[Note: I haven't blogged in a while, but when John Tiedt sent this and asked us to help get it out where potential class members might see it, I was happy to post it here. If I can learn how to post the PDF link here, I will, but for now this is the best I can do. This is a 44 page document in total, 9 pages of summary of Heidi Diaz' two depositions, plus the referenced exhibits, so I will be posting it in segments. I do not want to try to condense it or explain it, because it is best left as John Tiedt wrote it. So, stay tuned for much more.]
March 13, 2008
To Plaintiff Class Representatives and Potential Class Members
Re: Fenderson, et al. v. Diaz, et al.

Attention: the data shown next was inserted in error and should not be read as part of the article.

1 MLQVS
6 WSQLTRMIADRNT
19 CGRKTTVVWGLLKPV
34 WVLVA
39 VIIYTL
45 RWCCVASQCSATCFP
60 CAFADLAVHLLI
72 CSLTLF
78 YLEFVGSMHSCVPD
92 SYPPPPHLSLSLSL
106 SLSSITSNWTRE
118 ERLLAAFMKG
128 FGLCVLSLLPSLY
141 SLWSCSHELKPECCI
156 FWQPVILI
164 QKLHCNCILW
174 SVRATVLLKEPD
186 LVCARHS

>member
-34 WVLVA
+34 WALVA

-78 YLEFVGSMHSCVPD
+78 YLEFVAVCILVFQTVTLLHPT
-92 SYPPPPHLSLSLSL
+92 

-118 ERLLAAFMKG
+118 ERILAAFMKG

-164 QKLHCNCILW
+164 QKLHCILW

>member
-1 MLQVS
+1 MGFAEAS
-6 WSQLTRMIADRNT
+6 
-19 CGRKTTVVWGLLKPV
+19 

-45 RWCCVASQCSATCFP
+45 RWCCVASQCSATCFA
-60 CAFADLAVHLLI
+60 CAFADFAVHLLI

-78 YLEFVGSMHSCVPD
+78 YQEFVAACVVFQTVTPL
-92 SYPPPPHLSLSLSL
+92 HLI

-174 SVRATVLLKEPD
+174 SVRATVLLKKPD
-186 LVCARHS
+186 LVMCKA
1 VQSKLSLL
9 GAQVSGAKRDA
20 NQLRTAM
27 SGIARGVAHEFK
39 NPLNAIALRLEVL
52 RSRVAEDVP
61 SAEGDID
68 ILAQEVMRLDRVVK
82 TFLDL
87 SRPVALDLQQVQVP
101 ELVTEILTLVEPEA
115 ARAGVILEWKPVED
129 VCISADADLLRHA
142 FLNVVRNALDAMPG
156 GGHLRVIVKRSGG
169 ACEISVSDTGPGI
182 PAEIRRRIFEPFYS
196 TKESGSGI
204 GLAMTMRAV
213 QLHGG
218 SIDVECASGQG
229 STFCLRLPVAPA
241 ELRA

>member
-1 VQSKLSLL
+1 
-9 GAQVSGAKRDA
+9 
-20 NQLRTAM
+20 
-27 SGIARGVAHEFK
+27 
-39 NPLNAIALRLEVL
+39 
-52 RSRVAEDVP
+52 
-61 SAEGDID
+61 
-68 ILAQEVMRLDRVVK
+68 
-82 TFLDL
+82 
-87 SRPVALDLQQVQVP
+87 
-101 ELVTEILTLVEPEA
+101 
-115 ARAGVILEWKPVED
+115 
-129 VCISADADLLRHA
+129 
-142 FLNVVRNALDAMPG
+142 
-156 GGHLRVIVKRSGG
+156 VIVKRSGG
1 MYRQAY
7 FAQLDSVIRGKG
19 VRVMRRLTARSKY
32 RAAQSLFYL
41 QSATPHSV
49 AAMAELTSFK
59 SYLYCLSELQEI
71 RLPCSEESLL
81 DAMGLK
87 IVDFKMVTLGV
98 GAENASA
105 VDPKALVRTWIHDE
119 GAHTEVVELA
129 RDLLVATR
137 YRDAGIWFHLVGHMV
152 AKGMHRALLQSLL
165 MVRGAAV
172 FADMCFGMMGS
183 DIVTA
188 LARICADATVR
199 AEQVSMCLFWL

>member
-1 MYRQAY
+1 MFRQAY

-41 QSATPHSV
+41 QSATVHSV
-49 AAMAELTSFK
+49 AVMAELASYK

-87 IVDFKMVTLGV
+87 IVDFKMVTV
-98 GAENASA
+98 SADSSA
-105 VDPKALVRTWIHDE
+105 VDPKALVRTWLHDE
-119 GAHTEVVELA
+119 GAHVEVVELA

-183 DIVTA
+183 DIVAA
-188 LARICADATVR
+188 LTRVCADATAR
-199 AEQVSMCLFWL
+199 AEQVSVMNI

We have been quite busy with the discovery process and several law and motion issues. The purpose of this letter is to bring you up to date. We were granted authority by the court to take an early deposition of Heidi Diaz concerning limited issues relating to documents, witnesses, and assets. The first deposition was conducted on November 12, 2007 at my office in Riverside, California. The second deposition was taken on January 23, 2008. Some of the testimony and documents produced at the second deposition are subject to a protective order and cannot be revealed to the public at this time. However, it is my intent to file a motion to make certain documents public. At this time, we have no set trial date. A Case Management Conference is set for July 15, 2008. Defendant Heidi Diaz filed a Demurrer to the First Amended Complaint for Damages. A demurrer is a tactic used by defendants to challenge the validity of the complaint. We have already prepared our opposition to the demurrer and we are confident that it will be overruled by the presiding judge. The hearing on the demurrer is scheduled for April 28, 2008. On March 21, 2008, the Court will hear the defendant’s motion to set aside the writ of attachment order. As you may recall, on November 16, 2007, the court entered an order to issue a writ of attachment on certain assets held by Heidi Diaz. Accordingly, the court effectively “froze” certain assets held by Heidi Diaz, such as her home and PayPal account. Our opposition to defendant’s motion to set aside the writ of attachment was filed under seal because it contained confidential information. However, I can reveal that it is our contention that the defendants do not have statutory authority to have the court reconsider its original order to issue a writ of attachment.